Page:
thWhere do I get started on the topic of texting? I have been a writer for decades, relishing the refinement of my own language, as I grow increasingly confident putting pen to paper, and then WHAM! Out of the blue everything  changes. First email emerges, and I find myself grappling with whether or to strike a formal or more casual tone with someone whom I’ve exchanged several emails with in a thread. What are the protocols? Do I sign a closing salutation and my name each time? How do I apply for a job electronically? What are the protocols for emailing co-workers? Bosses?

Just when I started to get the hang of it all, of course, no one uses email anymore for much. Why? Because we are texting. Plans. Random thoughts. People even break-up via text these days. I think I could embrace this more (I have already accepted the near-complete destruction of the English language in this process) if only it was easier to text. I’m used to a keyboard, and I just haven’t adjusted to those tiny letters on my smartphone yet… What to do?

ppk_graniteHere’s an idea: for people, like me, who are uncomfortable texting: why not use a keyboard that fits in your palm? With letters bigger than your smartphone, you’ll be lots more comfortable and relaxed about sending your messages. You may even come to enjoy texting. A hack for Bluetooth and USB Palm Portable Keyboard (PPK) could be the answer to all of these texting problems. Palm Keyboards (the m100, III and VII models of the Palm PDA) are available for around $20 on websites like eBay. These keyboards fold up into a “box about the size of two Altoids tins.” These keyboards are also desirable because they use very little power. The Palm Keyboard states that the interface board is an “inexpensive way to try out these keyboards with your own PIC or other hardware.”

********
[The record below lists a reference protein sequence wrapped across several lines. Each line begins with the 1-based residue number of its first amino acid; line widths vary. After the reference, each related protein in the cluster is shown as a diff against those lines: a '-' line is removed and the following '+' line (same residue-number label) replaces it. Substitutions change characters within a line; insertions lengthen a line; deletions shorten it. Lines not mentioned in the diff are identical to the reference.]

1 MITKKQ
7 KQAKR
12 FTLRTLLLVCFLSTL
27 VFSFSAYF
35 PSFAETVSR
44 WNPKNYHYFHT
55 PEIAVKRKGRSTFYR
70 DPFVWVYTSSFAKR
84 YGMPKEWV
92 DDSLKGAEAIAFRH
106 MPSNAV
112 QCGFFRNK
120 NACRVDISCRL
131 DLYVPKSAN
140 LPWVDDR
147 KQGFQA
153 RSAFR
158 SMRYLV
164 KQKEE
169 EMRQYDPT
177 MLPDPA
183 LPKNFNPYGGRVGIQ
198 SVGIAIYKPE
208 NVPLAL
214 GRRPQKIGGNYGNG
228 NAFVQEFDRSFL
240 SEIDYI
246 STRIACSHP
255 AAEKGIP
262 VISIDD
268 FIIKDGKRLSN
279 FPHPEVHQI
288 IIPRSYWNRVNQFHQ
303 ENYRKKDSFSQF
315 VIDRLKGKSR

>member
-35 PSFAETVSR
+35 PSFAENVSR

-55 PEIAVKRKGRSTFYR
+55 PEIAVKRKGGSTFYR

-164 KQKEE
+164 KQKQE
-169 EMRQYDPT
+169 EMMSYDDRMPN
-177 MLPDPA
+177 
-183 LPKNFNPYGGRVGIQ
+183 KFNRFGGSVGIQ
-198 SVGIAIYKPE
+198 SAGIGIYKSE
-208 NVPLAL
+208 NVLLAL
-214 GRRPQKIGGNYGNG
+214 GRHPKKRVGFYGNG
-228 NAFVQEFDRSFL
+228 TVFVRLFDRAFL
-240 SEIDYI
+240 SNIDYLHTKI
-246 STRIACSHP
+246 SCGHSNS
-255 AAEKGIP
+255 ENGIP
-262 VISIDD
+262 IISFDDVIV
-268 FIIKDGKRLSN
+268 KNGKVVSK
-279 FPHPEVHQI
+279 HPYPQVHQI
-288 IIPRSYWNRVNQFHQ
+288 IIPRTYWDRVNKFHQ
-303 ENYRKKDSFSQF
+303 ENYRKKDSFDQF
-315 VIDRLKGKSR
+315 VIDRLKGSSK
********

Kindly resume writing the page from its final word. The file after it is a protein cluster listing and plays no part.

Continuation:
palm-keyboard-pcbThe PPK is able to fit in your pocket, but think about it, that’s much larger than the “keys” on your smartphone. So, in this hack, the goal is to use a small board to adapt the PPK as a generic USB HID keyboard. Even better news is that this project will only cost you about $20 if you decide to try this yourself, and liberate yourself from the confines of your smartphone keys.

To do this, you will need the 3D printable OpenSCAD for the PPK, and the 3D printed part for holding the Arduino. You can get code and implementation details at GitHub. Since the keyboard has an interface that is so friendly, you don’t even have to take the top off to get to the circuitry. Pretty straightforward it seems. Before you know it, like email before texting, you will barely remember how to use the keys on your smartphone, because you’ll be too busy using your new hacked PPK.

Have you tried out this keyboard?  Did it make texting a breeze?  Let us know in the 3D printed Palm-fitted Keyboard forum thread on 3DPB.com.

Facebook Comments




Stay up-to-date on all the latest news from the 3D printing industry and receive information and offers from third party vendors.
  • This field is for validation purposes and should be left unchanged.

3DPRINT.COM HIGHLIGHTS & RESOURCES

Tagged with:


Print Services

Subscribe To Our Newsletter

Subscribe To Our Newsletter

Join our mailing list to receive the latest news and updates from our 3DPrint.com.

You have Successfully Subscribed!

Newsletter Signup Form

Stay up-to-date on all the latest news from the 3D printing industry and receive information and offers from third party vendors.
  • This field is for validation purposes and should be left unchanged.
Facebook Comments